The Christmas season approacheth, and nostalgic Northerners such as I feel like sitting by a fireplace, staring at seasonal decorations and pretending there's snow outside. Five Crowns is built for exactly such activities. How convenient that this year is Five Crowns' 25th anniversary; we can celebrate two things at once.
For anyone unfamiliar with the place, it's that ivy-covered roadhouse nestled among the yellow flowers on Coast Highway in Corona del Mar--the one that looks as if it belongs in a Henry Fielding novel.
Inside, it's filled with even more period sentiment, though at this time of the year the first thing you notice is the Christmas decorations: holly, strings of lights and little sculptures. Then you pass through an Old English lounge to a series of rather fusty dining rooms that manage to charm the socks off you in spite of all their self-conscious antiquarianism.
One of them has a cozy fireplace and Tudor-style walls mounted with china, pewter and 18th-Century landscape paintings (whoa, now, the Tudors were 15th Century!). Another has a wrought-iron chandelier and a myriad of high-backed tapestry chairs which you can sink into and hide from the world. Still another is a charming outdoor patio replete with ferns and rustic furniture, which you enter through authentic French doors. All three are about as comfortable as a hot toddy, and twice as familiar.
Modern, Five Crowns isn't. The captains wear tight, black tuxedoes and strut around rather vaingloriously. The women who wait the tables meet a crueler fate. They're clad in red miniskirts with little white bonnets on their heads: "Upstairs, Downstairs" meets Hugh Hefner.
In honor of the roast beef of old England, Five Crowns is a beefeater's paradise. It's owned by Lawry's, the same outfit that owns the Prime Rib in Los Angeles, and the specialty here is also prime rib. For non-beefeaters, there is a large, generally steady Continental menu to fall back on. There are few surprises.
It should be mentioned that Five Crowns has one of the most extensive wine lists in the entire state. In fact, it is so extensive, they have effectively divided it into two lists.
You won't discover this unless you make discreet inquiries, though. In our case, we found out when the wine captain reported that he was out of a particular wine from the thick, leather-bound standard wine list, and suggested an unlisted vintage of the same wine.
"Does that mean you have wines we don't know about?" I asked.
"Just a minute," he replied. "I'll bring you the Captain's List."
Our eyes popped when he brought it. Now, it's not unusual for a restaurant to have a proprietary list for special patrons or wine enthusiasts, but this list is almost as big as the standard list, and a whole lot more impressively stocked.
This phenomenon came about because of the restaurant's conservative approach to the customer. The management says it doesn't wish to boggle anyone's mind with the unwieldy book that would be needed to list all the contents of the huge cellar. By me, that would be OK if they told you about the other list up front, which they don't.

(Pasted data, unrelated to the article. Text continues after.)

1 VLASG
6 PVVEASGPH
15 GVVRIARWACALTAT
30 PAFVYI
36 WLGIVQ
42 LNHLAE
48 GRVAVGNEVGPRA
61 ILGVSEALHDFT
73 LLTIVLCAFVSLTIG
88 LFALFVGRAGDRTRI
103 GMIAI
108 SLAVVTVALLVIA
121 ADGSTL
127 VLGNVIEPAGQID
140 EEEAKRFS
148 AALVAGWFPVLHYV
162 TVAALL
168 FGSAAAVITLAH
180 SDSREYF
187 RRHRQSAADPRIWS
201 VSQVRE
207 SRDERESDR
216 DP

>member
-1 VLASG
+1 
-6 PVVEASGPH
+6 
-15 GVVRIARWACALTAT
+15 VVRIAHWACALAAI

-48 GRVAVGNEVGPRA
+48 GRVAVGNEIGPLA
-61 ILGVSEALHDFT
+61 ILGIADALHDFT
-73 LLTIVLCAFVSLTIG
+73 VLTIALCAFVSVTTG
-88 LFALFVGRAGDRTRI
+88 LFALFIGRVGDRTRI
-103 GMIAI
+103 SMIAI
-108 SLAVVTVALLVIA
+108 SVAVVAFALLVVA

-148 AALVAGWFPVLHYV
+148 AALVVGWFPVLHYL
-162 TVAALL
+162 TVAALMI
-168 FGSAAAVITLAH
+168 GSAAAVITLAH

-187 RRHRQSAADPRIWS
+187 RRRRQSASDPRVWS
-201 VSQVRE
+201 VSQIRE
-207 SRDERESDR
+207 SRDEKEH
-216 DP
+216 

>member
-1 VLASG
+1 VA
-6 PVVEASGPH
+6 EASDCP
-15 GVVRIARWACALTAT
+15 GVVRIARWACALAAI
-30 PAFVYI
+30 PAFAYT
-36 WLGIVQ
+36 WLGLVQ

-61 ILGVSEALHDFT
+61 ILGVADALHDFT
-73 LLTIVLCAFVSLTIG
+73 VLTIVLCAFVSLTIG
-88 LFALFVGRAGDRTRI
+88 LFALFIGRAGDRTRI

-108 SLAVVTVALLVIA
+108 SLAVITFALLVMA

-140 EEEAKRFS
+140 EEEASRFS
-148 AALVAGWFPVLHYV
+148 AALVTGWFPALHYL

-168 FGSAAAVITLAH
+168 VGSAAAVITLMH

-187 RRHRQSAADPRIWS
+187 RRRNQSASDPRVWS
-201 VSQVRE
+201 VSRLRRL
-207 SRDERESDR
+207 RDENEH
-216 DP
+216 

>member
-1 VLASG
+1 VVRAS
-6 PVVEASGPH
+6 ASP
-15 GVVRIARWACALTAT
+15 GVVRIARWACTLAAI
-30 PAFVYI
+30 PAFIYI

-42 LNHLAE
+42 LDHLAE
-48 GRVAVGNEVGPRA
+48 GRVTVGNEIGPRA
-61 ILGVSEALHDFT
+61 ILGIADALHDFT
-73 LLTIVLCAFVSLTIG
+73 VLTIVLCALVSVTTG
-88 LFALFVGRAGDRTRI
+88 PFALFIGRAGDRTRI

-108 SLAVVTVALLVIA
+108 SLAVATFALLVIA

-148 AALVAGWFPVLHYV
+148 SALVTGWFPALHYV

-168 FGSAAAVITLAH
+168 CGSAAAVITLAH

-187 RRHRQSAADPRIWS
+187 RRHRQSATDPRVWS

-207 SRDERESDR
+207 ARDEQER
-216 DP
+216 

The food is much less controversial at this restaurant; in fact, the menu is surprisingly small. There are only a few appetizers to choose from, and even fewer deserving mention. For instance:
Chicken and leek soup is tasty, a clear, salty broth with leeks floating on top and some dryish chunks of chicken stuck to the bottom. I've also had wild rice soup, as a daily special, but it reminded me of Campbell's Cream of Mushroom, with a handful of wild rice thrown in.
Pride of the Crowns salad should have been a treat. It's Bibb lettuce with fat walnuts, bacon, Gruyere cheese and herbed croutons, but the whole thing is rather soggy by the time it arrives at the table. Crisp, cold hearts of romaine with a somewhat institutional Stilton cheese dressing is perfectly fine, though nothing distinctive.
Obviously, for an entree you'll be tempted by the prime rib. It's about as good as prime rib gets, with Lawry's famous creamed spinach and a crusty puff of Yorkshire pudding served on the side. True, you don't get served from a silver cart as you do in Los Angeles, but the food is every bit as good. You may have your beef to virtually any degree of doneness or thickness--even "English cut" (otherwise known as deli cut): thinner slices to heighten flavor.
The prime rib is the reason to come here. None of the other dishes is nearly as compelling, but there are a few you will want to know about. Mesquite-smoked goose is one, an unusual offering the restaurant gets from a purveyor in South Dakota. It comes with excellent rosemary roast yams, a gummy corn bread dressing and a tartly appealing apricot Riesling sauce, making it one of the more curious platefuls around. The goose itself, although slightly dry, is loaded with flavor. I'd order it again.
They also have acceptable rotisserie chicken seasoned with basil and thyme, plus a dish they call beefsteak Neptune, with crab legs, asparagus and sauce bearnaise. This dish is exactly like veal Oscar, except for the clever substitution of aged prime beef. You know what? The whole thing works pretty well.
Desserts here work well, too. They have an English provenance, such as trifle, a sherry-flavored cake with strawberries and whipped cream, and creme brulee, which was known as burnt creme before the French got hold of it. There's also a pretty fair straight-up chocolate cake, with a thick, gooey chocolate frosting.
Now, could I interest you in a few inches of snow?
Five Crowns is moderately expensive. First courses are $3.95 to $6.25. Main courses are $14.50 to $23.50.
3801 East Coast Highway, Corona Del Mar.
Open Monday through Saturday from 5 to 10 p.m., Sunday 11 a.m. to 3 p.m. and 4 to 10 p.m.
All major cards.